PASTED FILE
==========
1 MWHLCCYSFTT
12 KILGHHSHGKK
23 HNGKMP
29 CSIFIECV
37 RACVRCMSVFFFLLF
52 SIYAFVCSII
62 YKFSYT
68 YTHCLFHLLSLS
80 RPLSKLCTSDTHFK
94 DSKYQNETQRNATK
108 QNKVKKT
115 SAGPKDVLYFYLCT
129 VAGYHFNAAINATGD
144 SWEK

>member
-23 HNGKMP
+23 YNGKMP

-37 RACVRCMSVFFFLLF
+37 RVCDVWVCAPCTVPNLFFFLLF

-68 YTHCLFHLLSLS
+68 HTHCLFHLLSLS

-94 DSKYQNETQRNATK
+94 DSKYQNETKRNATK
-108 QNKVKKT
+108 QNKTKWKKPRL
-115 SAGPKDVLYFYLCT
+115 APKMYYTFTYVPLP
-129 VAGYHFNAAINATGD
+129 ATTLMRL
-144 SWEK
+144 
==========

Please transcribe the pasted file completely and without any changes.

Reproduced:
1 MWHLCCYSFTT
12 KILGHHSHGKK
23 HNGKMP
29 CSIFIECV
37 RACVRCMSVFFFLLF
52 SIYAFVCSII
62 YKFSYT
68 YTHCLFHLLSLS
80 RPLSKLCTSDTHFK
94 DSKYQNETQRNATK
108 QNKVKKT
115 SAGPKDVLYFYLCT
129 VAGYHFNAAINATGD
144 SWEK

>member
-23 HNGKMP
+23 YNGKMP

-37 RACVRCMSVFFFLLF
+37 RVCDVWVCAPCTVPNLFFFLLF

-68 YTHCLFHLLSLS
+68 HTHCLFHLLSLS

-94 DSKYQNETQRNATK
+94 DSKYQNETKRNATK
-108 QNKVKKT
+108 QNKTKWKKPRL
-115 SAGPKDVLYFYLCT
+115 APKMYYTFTYVPLP
-129 VAGYHFNAAINATGD
+129 ATTLMRL
-144 SWEK
+144 